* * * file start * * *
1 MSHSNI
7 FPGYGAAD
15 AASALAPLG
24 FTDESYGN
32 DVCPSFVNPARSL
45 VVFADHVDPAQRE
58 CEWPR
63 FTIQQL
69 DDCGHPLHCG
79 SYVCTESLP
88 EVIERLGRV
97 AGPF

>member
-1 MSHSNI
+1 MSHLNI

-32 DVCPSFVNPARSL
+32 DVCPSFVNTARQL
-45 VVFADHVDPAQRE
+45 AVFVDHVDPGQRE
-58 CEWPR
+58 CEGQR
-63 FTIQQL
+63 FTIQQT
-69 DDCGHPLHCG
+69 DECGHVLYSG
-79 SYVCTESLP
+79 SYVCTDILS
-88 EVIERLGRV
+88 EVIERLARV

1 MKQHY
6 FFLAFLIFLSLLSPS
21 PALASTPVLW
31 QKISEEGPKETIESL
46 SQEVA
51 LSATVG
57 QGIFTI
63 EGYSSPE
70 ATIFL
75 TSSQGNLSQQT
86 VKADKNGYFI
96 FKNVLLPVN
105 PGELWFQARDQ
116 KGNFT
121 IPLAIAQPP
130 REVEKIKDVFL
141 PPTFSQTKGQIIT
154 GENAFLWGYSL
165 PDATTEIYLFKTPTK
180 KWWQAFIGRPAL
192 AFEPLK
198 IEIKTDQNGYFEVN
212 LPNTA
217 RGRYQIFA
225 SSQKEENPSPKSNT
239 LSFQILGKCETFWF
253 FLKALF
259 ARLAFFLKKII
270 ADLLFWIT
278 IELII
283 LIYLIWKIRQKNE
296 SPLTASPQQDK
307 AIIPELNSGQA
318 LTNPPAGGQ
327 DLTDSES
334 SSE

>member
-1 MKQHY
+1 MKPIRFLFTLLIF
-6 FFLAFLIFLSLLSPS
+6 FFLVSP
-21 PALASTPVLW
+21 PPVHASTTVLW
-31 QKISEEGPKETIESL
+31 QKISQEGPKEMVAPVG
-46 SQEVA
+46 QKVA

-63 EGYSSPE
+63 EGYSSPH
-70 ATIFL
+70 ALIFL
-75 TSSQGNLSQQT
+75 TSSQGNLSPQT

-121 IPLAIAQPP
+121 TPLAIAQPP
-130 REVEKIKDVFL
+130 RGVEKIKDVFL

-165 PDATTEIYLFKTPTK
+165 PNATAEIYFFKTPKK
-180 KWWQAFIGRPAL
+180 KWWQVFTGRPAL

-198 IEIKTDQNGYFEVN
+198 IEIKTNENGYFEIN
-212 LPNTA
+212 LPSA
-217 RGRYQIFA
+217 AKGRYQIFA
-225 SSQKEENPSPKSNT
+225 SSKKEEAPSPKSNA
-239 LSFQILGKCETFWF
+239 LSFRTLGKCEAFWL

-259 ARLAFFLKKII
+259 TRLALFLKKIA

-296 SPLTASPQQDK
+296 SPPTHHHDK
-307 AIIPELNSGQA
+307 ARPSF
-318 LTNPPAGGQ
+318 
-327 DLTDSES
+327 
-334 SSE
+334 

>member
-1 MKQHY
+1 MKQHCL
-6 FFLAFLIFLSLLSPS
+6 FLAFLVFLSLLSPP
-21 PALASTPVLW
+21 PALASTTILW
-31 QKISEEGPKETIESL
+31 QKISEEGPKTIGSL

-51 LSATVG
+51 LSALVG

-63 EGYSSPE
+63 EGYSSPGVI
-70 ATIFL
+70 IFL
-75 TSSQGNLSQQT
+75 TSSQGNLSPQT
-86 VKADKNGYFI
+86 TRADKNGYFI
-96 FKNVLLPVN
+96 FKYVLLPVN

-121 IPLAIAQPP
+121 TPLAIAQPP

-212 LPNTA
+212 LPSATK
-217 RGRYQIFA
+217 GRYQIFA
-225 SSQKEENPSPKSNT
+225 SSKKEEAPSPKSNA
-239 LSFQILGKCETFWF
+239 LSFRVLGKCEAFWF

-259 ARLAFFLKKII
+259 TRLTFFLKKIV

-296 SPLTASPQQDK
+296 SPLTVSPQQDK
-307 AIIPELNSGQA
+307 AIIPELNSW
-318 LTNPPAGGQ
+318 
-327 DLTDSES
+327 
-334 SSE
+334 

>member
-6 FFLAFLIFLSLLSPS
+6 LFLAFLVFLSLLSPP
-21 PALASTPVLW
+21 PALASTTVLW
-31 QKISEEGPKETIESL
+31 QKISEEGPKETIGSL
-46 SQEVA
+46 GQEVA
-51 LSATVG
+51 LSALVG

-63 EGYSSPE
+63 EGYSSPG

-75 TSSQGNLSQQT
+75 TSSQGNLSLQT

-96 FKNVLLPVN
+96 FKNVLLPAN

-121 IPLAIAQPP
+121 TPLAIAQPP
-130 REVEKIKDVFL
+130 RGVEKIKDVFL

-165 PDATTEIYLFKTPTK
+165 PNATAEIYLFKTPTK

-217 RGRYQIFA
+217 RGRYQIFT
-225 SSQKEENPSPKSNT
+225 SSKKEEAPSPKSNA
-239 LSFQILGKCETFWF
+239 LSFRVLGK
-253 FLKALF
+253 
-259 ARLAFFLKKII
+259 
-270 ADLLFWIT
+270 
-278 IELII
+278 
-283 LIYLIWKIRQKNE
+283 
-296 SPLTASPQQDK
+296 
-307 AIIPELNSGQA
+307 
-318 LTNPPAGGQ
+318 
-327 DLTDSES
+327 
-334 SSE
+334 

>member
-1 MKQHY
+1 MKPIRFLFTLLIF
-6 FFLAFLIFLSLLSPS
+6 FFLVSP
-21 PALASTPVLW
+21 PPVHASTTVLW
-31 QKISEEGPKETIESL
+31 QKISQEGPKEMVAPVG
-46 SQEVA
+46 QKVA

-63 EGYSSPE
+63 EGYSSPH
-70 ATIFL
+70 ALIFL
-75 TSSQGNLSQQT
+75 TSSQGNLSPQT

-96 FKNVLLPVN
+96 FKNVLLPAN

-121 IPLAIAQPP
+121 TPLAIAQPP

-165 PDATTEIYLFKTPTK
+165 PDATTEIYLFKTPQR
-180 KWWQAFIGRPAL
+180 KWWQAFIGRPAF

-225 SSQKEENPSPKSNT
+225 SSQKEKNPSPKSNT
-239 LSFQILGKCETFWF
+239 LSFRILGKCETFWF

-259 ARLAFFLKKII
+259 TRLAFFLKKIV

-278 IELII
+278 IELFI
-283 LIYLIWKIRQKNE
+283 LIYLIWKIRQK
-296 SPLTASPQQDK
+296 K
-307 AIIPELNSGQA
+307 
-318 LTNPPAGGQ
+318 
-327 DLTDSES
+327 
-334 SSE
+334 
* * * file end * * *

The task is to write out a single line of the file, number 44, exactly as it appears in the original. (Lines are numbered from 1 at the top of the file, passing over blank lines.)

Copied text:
121 IPLAIAQPP